It’s not all about the money, insists Scott Fardy

If money was all that mattered there wouldn’t be a top-class professional rugby player left in Ireland.

It’s not all about the money, insists Scott Fardy

Reports in yesterday’s Irish Examiner that Montpellier were willing to offer a yearly pay package of €840,000 for CJ Stander’s services made that much all the more obvious and it begs the question as to why any foreign player would choose these shores over France or England.

That very point was put to Scott Fardy yesterday.

A 33-year-old forward with the versatility to play as a lock or in the back row, he is lightly raced after a delayed start to his professional career and someone who, at the same time, has 39 caps with Australia to his credit.

One of those was won in a World Cup final.

Whatever he is earning with Leinster, it must pale in comparison to the remuneration he could have been banking in the Top 14. Which takes us back to where we started: Why exactly is he here?

“I wanted to come overseas. I wanted to experience playing European rugby. Ideally, that would be with a club playing at the business end. Leinster have proven they can get to the business end every year and have the squad to do so.

“If you look at the talent in the squad, you want to play alongside those guys. I wanted to enjoy my rugby. Money is not everything to me, put it that way. I am happy where I am. You also want to keep learning.

“I’m learning stuff here, keep growing my game, getting better in my own game and, personally, in my life. If this is the twilight of my career I want to enjoy it and I want to win things. I don’t want to go somewhere and just play. I want to go to a place and win.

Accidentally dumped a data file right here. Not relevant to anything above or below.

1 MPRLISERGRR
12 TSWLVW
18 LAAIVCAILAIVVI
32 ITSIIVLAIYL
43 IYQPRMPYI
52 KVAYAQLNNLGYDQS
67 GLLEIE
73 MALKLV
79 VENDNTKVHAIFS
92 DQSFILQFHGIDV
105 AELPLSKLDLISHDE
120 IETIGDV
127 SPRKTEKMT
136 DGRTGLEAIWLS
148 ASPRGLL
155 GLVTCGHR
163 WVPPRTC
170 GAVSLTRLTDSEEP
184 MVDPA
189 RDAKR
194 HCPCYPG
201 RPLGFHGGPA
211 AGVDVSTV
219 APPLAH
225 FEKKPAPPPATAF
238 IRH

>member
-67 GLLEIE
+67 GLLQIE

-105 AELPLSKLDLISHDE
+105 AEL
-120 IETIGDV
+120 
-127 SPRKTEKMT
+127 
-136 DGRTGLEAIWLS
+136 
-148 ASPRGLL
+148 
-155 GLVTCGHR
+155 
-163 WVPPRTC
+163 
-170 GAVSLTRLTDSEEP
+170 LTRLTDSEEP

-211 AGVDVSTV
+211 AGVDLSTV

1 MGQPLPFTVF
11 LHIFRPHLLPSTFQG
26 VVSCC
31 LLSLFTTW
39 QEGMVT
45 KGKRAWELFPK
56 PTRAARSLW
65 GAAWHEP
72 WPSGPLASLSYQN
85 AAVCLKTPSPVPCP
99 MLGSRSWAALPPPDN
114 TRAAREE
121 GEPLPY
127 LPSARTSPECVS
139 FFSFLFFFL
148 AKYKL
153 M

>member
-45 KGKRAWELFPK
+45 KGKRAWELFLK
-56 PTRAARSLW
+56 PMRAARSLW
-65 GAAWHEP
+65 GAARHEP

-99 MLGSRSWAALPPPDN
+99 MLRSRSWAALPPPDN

“That’s important to me.”

He has been worth every penny so far.

The birth of his son August put paid to hopes of a European debut against Montpellier in October but he has started all three Champions Cup games since and basically made himself indispensable to a side that looks capable of big things this season.

Some things do take getting used to.

Christmas is normally a time for putting “feet up in the sun, eating prawns somewhere, drinking beer,” but it’s likely to be cold and maybe wet and windy too in Limerick on the 26th when Leinster visit Thomond Park.

The rugby, too, is different.

Leinster went through 44 phases before scoring the game-clinching try against Exeter Chiefs two weekends ago — “we weren’t going far either,” Fardy joked — but he’s an advocate for Europe’s ‘World Cup’-type format and the skillsets of those he is playing with.

Yet, for all their talent, Leinster have leaned heavily on a rugged southern hemisphere presence in their pack for their three Heineken Cup successes. Rocky Elsom, Nathan Hines and Brad Thorn: Could Fardy be that last, missing piece of the latest jigsaw?

“I’m just a small piece of it,” he said. “It’s a whole squad effort, and I do what I do week-in, week-out. But there was plenty of good locks here already before I got here and hopefully I could help them develop as players.”

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